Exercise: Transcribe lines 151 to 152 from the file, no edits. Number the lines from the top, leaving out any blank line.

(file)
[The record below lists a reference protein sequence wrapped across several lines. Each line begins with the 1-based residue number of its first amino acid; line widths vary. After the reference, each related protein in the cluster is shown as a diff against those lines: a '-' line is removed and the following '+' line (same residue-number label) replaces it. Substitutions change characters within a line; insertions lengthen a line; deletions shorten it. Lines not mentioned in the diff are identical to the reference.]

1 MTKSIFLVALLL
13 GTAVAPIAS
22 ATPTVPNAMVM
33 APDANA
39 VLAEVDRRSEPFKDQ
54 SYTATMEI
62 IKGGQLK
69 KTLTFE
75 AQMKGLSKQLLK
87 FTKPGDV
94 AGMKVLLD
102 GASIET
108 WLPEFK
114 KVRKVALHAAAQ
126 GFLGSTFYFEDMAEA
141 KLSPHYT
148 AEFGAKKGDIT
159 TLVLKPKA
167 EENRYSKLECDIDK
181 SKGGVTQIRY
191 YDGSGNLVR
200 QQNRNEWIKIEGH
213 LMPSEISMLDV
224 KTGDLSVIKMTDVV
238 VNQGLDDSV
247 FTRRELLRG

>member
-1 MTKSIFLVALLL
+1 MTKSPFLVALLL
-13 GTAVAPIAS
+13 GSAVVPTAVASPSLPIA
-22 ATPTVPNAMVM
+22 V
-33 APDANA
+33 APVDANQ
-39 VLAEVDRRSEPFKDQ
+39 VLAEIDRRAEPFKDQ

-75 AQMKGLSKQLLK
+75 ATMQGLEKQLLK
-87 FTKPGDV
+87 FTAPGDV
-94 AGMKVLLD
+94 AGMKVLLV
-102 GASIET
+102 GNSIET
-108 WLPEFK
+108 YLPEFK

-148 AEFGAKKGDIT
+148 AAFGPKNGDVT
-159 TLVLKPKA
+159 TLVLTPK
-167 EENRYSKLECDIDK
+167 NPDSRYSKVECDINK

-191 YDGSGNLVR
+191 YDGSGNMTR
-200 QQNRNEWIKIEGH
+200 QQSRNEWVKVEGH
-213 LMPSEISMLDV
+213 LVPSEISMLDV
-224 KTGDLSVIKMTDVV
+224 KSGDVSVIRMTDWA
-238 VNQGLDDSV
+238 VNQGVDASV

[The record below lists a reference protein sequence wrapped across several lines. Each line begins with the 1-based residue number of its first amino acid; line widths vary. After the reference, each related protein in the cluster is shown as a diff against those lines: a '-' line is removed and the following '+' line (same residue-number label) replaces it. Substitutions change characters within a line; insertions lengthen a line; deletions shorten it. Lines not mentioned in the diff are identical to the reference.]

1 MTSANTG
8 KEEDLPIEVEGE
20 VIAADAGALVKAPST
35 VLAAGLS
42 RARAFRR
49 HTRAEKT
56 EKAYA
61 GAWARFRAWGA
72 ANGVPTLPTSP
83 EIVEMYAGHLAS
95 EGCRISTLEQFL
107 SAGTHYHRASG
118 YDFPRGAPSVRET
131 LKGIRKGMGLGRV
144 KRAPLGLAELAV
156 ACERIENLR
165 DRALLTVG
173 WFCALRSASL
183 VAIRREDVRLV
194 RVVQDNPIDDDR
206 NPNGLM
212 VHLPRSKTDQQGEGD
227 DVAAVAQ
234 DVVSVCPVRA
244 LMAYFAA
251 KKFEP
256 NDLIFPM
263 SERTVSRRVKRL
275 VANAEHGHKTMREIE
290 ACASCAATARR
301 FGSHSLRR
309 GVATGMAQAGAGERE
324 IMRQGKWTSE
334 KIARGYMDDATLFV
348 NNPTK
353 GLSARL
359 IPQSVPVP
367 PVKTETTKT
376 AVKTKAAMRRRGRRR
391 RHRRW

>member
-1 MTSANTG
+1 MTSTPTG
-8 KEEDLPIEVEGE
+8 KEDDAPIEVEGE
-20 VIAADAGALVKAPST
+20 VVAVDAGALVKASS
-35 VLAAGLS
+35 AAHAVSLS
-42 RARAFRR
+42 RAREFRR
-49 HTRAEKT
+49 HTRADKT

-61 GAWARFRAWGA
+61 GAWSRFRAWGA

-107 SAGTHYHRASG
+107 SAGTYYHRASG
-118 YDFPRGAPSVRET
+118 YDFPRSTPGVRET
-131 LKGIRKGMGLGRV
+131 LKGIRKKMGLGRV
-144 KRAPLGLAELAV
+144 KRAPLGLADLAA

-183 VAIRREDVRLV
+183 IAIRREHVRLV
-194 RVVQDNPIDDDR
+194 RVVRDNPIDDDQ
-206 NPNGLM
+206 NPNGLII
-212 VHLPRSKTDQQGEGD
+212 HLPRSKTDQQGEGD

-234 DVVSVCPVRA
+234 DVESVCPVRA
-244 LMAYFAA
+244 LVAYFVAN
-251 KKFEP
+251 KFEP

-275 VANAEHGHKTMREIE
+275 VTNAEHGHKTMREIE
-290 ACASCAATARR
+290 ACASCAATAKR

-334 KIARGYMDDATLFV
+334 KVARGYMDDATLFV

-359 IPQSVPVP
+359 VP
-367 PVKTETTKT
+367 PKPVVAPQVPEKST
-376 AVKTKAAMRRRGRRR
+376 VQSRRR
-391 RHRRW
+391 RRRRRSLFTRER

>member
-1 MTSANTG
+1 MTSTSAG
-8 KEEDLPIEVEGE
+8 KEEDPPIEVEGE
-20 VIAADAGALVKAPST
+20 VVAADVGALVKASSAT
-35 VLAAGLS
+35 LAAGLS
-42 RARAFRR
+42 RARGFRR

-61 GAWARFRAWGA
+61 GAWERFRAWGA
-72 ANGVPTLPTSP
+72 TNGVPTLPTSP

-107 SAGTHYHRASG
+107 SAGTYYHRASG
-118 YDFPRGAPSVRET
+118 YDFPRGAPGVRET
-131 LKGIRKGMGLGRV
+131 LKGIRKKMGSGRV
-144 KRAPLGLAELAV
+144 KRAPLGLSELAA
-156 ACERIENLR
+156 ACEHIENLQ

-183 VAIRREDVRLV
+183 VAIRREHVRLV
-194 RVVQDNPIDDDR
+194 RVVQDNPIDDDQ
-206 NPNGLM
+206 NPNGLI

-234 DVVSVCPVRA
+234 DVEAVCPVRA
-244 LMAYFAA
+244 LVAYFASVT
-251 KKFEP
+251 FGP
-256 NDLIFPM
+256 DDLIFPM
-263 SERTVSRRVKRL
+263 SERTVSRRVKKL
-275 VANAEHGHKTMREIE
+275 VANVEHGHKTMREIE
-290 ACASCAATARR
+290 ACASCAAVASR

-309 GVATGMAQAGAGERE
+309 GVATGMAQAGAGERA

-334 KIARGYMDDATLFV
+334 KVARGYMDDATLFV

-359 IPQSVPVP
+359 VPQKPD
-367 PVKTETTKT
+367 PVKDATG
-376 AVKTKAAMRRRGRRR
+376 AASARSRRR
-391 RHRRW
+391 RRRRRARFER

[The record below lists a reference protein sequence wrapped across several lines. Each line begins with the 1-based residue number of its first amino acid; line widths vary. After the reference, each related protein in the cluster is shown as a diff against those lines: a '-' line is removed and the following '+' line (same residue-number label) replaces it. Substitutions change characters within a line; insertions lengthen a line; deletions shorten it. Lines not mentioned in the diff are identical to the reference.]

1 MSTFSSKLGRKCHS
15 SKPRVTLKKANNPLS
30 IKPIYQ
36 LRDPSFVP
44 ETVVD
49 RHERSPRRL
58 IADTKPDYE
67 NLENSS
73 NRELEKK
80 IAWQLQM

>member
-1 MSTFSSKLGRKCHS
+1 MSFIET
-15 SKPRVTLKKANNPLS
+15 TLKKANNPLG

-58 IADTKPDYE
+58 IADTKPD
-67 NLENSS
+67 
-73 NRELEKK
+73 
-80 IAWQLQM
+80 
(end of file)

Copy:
-367 PVKTETTKT
+367 PKPVVAPQVPEKST